4 Types of Ductwork For Central Air Conditioner

Ductwork is a network through which heated or cooled air is circulated in your home or building. Supply ducts carry treated air, which means it has been heated or air conditioned, to air vents. Return ducts bring untreated air to the air handler or furnace to be heated or cooled again.

You have multiple options for what material to use for ductwork. This article will focus on the various types of ductwork available today – Rigid and flexible. Types of rigid and flexible ductwork are explained, and we briefly highlight how they are made, some of their features, and pros and cons of each.

2 General Categories – Rigid and Flexible

This is the easiest distinction between two types of materials. Sometimes both are used.

Rigid Ductwork

For many decades, all ductwork was rigid – meaning that it could not be bent or flexed under any normal conditions. Over the years, several variations have come into being and are available to the builder and homeowner today. We will look at the three most common types to consider.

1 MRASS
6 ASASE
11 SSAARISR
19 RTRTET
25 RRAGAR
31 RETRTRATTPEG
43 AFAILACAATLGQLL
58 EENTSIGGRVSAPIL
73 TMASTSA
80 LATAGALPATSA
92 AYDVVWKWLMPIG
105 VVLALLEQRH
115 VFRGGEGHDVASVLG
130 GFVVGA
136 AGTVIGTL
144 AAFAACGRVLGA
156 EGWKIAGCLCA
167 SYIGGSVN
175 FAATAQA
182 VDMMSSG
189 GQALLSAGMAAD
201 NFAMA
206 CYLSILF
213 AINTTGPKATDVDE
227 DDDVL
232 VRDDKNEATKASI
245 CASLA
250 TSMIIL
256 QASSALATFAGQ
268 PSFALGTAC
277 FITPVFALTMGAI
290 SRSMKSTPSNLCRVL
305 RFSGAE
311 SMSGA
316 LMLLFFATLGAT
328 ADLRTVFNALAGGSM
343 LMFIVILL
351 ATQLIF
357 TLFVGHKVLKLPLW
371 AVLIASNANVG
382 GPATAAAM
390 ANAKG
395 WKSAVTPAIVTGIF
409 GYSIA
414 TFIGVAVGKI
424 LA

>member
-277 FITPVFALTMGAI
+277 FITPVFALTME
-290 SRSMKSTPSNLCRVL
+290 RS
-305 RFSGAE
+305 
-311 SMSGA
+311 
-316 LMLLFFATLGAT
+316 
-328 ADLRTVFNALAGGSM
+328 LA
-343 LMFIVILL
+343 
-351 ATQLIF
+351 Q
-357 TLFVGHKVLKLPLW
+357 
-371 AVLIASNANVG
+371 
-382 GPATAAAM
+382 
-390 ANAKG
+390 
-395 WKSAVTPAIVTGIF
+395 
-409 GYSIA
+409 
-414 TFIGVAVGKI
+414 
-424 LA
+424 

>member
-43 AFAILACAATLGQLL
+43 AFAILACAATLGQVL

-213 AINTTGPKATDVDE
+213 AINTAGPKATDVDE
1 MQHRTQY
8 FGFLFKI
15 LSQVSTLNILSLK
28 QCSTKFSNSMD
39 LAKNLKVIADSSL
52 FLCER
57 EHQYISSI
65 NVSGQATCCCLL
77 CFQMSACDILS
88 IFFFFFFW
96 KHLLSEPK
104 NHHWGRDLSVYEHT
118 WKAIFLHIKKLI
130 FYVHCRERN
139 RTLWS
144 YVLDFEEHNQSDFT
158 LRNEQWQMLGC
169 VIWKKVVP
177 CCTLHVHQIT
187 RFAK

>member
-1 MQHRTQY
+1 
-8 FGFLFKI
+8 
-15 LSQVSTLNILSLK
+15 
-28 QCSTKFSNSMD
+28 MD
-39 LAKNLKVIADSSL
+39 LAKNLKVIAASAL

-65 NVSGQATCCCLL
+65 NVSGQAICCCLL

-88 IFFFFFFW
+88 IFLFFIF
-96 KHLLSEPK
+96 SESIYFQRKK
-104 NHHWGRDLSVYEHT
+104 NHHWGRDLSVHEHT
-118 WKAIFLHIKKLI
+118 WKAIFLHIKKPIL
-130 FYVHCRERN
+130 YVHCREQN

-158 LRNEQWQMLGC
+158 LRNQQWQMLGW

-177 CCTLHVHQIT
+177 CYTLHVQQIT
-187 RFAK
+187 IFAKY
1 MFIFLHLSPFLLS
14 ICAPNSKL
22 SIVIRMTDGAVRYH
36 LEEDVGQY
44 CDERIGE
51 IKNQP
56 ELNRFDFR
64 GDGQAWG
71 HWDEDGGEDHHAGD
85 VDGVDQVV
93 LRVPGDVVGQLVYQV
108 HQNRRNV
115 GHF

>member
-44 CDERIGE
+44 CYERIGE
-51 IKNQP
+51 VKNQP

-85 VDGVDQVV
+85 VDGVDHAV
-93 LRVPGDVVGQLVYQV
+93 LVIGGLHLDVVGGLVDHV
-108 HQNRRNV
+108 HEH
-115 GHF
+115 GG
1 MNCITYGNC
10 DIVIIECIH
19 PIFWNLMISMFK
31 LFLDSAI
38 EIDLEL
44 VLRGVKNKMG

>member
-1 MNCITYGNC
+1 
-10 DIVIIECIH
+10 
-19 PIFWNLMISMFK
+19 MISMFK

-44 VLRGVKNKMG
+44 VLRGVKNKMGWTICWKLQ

Sheet Metal Ductwork

Sheet metal ductwork is made of galvanized steel or aluminum and is the most common type of ductwork. It is the most durable because of the strong material from which it is made. The galvanized steel has a zinc coating that is resistant to rust. Aluminum, of course, is lighter and will not rust at all, but it is not nearly as strong. More care must be taken during installation as well as whenever any work is being done near it after installation.

The interior surface of galvanized ductwork has tiny irregularities that will trap dust and other particles over time, so the ducts should be professionally cleaned occasionally to prevent excess impurities in your household air. Some experts recommend cleaning ducts every 3 to 5 years. Because the surface of sheet metal ductwork is non-porous however, it is the least likely of all types of ductwork to have mold or biological growth, even in warm, humid climates.